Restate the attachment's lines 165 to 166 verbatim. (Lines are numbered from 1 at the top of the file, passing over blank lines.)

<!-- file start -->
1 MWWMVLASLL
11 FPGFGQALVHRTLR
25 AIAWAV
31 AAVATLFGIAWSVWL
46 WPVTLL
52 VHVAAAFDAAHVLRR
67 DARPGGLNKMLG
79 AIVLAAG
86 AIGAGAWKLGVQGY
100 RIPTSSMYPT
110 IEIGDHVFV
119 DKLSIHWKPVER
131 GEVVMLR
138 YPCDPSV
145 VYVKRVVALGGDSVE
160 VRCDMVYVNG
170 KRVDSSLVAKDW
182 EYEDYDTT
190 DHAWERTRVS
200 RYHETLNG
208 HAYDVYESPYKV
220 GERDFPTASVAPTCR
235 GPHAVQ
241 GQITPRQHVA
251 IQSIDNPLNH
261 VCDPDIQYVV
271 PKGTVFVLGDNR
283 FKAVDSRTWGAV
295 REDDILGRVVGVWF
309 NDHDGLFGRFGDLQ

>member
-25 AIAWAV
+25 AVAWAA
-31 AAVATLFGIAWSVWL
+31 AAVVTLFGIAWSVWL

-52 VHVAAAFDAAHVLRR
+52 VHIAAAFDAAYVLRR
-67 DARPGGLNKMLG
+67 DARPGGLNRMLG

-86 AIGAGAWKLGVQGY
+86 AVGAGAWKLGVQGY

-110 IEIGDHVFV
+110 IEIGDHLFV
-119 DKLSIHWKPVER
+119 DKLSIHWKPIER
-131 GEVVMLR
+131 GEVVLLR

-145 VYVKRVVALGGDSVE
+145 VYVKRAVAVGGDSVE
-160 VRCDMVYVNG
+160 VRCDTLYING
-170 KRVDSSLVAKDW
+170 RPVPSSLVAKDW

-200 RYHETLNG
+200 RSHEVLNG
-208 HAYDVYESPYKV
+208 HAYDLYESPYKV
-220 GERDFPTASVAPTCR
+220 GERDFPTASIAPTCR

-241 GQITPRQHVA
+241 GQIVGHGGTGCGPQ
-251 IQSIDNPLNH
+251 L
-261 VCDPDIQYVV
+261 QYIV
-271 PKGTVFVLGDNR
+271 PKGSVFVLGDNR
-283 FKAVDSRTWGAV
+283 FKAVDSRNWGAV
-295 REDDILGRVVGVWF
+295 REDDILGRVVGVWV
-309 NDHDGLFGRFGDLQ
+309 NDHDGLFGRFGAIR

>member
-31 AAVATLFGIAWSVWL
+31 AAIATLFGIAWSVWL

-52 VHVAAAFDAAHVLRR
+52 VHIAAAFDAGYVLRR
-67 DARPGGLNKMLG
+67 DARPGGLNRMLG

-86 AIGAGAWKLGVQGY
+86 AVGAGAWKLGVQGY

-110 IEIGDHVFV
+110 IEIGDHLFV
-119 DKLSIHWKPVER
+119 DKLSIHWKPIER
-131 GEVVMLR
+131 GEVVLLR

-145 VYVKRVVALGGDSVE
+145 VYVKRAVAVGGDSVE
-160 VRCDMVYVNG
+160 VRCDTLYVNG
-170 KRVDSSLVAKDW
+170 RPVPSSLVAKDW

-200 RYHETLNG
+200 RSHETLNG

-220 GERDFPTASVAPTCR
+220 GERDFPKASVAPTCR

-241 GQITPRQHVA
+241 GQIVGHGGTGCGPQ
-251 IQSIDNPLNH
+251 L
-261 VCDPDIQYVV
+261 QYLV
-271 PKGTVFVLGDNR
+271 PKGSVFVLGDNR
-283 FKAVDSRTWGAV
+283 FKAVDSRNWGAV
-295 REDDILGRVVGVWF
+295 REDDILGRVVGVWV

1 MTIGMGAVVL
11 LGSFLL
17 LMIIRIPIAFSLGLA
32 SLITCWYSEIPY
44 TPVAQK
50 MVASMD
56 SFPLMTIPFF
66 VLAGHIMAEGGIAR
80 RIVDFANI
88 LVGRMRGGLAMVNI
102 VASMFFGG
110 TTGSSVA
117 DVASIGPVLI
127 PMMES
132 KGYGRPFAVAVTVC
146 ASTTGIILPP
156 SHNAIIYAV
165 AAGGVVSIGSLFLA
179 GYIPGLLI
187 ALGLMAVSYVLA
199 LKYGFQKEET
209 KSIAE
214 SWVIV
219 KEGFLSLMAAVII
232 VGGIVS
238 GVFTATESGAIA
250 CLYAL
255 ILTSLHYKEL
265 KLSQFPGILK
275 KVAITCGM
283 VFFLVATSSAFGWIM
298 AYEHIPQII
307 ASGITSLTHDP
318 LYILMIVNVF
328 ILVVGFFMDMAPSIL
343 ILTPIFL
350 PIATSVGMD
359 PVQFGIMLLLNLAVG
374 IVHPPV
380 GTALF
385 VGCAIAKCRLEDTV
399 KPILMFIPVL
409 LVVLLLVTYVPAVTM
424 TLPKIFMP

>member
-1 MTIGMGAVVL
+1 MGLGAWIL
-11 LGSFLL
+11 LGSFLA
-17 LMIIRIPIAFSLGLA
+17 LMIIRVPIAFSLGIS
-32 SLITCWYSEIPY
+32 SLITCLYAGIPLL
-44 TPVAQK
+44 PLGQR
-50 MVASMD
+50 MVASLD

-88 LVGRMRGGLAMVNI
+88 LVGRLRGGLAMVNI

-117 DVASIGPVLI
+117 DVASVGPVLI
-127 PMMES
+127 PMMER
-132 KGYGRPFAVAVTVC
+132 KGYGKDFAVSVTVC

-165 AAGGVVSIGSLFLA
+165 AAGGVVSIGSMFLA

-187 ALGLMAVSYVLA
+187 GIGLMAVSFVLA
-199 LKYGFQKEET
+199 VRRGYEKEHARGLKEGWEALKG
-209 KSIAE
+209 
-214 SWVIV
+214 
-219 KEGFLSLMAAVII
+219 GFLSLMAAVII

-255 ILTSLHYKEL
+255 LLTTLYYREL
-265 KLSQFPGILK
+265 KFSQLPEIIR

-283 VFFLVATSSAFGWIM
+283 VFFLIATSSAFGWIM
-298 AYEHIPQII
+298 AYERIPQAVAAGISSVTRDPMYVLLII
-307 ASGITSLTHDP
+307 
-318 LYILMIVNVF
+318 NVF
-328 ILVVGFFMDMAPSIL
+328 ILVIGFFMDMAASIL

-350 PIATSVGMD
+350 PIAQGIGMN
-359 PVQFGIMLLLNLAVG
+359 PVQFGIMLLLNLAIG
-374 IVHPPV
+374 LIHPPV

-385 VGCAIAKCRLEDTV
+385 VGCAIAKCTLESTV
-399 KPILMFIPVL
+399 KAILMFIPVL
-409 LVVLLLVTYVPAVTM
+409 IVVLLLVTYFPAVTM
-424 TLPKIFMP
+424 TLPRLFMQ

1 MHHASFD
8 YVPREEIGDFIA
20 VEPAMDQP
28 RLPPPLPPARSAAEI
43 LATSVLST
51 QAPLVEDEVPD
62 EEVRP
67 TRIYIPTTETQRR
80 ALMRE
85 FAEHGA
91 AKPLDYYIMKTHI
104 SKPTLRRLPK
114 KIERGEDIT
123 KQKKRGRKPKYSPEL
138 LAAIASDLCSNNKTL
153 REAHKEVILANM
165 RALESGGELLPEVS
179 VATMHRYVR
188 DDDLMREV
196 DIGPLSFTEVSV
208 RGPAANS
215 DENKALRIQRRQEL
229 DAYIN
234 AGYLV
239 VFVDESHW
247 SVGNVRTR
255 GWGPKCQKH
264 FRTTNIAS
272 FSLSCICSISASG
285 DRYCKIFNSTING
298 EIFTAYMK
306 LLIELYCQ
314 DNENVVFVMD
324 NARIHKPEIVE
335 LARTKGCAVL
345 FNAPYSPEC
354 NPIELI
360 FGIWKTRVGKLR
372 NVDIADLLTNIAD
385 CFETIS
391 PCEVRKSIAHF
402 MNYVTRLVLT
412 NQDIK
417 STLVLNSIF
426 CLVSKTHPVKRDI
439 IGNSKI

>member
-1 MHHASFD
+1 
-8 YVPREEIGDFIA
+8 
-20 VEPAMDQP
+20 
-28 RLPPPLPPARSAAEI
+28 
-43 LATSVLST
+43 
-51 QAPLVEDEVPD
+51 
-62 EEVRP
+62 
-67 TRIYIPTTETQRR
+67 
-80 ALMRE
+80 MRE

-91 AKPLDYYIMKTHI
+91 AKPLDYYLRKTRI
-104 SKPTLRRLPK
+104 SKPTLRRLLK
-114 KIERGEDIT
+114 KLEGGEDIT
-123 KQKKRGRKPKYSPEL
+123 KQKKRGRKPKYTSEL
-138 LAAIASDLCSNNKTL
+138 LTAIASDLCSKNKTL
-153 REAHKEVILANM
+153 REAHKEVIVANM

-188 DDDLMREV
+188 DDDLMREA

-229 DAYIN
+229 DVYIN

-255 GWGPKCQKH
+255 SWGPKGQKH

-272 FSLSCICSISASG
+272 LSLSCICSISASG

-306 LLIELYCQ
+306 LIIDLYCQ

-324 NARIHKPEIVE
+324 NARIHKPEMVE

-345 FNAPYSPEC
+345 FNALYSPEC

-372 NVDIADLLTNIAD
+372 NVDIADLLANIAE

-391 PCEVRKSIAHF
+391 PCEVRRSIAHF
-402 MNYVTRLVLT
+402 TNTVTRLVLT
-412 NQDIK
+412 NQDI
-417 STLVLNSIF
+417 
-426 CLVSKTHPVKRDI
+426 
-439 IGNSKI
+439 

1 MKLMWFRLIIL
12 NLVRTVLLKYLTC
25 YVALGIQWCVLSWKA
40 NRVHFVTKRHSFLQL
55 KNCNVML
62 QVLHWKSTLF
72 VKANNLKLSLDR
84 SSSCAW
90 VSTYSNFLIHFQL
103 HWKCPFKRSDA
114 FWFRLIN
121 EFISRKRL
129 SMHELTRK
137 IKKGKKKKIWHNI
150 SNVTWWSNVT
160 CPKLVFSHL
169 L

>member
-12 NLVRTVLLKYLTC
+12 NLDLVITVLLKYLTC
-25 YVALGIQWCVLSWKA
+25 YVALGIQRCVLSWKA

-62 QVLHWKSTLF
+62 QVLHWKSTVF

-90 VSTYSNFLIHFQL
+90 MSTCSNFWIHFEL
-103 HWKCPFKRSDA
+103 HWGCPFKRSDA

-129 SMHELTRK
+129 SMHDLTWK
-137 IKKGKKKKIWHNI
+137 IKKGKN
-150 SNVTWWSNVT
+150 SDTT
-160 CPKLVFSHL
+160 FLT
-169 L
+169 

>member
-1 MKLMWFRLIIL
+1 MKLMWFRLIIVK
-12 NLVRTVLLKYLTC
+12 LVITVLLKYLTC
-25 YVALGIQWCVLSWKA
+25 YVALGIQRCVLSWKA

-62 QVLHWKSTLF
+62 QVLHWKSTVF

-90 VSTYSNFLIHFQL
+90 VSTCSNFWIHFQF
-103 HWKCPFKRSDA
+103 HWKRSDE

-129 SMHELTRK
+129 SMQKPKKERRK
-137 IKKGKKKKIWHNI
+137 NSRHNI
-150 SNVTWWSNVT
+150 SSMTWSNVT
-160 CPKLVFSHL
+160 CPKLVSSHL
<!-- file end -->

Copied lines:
+44 PLGQR
-50 MVASMD